1. Fitness/Movement – Try and do something everyday that gets your body moving and blood flowing. Even if it’s just going for a walk.
  2. Nutrition – Keep it real. You should know where your food comes from. If it’s in a box that has 67 ingredients in it, there is probably a much better option out there. Focus on eating whole foods without a bunch of additives and chemicals
  3. Sleep – We live in a society where sleep is always the thing that gets pushed aside. If most people got 1 more hour of sleep than they normally do everyday, they would probably function a whole hell of a lot better and feel much more energetic.
  4. Mindset – You are what you consume. If you hang out with friends that do nothing but spew negativity, you watch mainstream media all day telling you about all the problems in the world, you have negative self talk and you constantly compare yourself to people on social media, you will go to sleep every night with a negative mindset. All that negativity impacts your health in such a profound way.

I am very big on the 1% rule everyday. If everyday you got just a little bit better, your life will change for the better over time.

So if you get overwhelmed and confused, don’t get discouraged. Just take a step back and remind yourself that there is no perfect route besides consistent, intentional, hard work.

10 Lessons From “Chop Wood Carry Water”

Chop Wood Carry Water by Joshua Medcalf is a very fun, quick read that has many valuable life stories and lessons. Below are 10 things that I took away from the book, both quotes or excerpts from the book or in my own words.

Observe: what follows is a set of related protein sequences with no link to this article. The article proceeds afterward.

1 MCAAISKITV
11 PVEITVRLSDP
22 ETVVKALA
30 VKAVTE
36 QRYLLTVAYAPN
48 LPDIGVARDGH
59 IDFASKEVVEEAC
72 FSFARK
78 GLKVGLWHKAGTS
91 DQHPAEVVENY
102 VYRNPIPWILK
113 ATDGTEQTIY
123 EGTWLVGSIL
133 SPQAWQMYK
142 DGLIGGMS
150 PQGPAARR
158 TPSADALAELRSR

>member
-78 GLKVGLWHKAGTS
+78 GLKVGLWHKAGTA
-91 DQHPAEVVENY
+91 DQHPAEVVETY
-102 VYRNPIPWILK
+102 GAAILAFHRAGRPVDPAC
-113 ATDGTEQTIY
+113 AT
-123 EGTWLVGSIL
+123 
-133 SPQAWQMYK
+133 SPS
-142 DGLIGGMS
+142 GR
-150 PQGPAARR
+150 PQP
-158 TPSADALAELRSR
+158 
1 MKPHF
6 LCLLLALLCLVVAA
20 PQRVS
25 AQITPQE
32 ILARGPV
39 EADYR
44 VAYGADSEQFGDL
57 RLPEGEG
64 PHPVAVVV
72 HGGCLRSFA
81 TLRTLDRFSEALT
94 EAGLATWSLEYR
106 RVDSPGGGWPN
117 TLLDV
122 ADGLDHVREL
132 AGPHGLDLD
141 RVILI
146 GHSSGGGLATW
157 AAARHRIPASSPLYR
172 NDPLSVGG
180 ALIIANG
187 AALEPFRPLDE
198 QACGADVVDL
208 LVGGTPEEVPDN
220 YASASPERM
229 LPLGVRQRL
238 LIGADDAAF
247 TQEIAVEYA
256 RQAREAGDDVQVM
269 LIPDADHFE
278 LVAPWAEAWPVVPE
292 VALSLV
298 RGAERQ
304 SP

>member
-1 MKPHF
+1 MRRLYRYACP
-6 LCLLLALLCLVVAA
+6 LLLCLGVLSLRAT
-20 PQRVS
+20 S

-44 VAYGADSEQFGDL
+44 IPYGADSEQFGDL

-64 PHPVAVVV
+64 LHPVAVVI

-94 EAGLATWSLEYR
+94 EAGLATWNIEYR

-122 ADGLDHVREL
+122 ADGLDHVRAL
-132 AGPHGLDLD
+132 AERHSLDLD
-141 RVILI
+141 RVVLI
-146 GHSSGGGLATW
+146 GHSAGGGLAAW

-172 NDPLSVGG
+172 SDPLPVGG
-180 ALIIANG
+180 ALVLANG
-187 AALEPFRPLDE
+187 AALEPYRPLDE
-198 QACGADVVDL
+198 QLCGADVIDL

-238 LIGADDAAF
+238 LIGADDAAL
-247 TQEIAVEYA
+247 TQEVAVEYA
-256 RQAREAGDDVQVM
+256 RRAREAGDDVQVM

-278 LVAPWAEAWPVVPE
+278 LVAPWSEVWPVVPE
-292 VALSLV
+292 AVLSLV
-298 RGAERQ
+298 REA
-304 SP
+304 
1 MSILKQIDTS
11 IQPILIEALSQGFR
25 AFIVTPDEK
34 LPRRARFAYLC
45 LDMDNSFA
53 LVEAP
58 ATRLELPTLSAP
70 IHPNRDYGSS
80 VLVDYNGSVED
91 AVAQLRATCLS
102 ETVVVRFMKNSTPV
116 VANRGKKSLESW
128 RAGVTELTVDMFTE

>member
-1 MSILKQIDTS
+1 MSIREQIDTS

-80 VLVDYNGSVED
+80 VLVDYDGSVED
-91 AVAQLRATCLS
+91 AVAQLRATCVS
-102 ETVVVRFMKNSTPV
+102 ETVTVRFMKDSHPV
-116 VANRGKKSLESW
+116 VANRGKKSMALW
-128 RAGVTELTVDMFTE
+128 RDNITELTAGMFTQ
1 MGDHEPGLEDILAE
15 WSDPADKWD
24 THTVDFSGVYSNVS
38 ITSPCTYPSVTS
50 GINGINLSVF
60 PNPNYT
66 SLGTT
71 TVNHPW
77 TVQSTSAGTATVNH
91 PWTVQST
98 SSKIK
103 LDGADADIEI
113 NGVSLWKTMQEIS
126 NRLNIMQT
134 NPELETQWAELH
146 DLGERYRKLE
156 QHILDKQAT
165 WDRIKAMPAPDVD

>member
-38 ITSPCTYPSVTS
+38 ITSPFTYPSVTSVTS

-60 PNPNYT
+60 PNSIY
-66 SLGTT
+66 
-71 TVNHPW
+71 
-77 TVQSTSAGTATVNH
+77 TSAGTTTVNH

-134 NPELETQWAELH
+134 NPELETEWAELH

1. The little things in life matter – “Every little thing we do, no matter how mundane, matters greatly when it is multiplied by the number of times we do it.” Life is a game of inches, and when we break everything down in life to smaller tasks and focus on one thing at a time, this will compound over time into either something great, or something bad. Reading for 10 pages a day doesn’t sound like much, but multiplied by 365 days and you will have read 3,650 pages. “In the big picture, every single choice matters, no matter how small. Everything you choose to read, listen to, or look at. Everything you think about, dream about or focus on. And especially your circle – the people you surround yourself with and allow to influence you – can make all the difference in who you become. Inches might look small up close, but added up over the right amount of time, they can cover any distance in the universe.”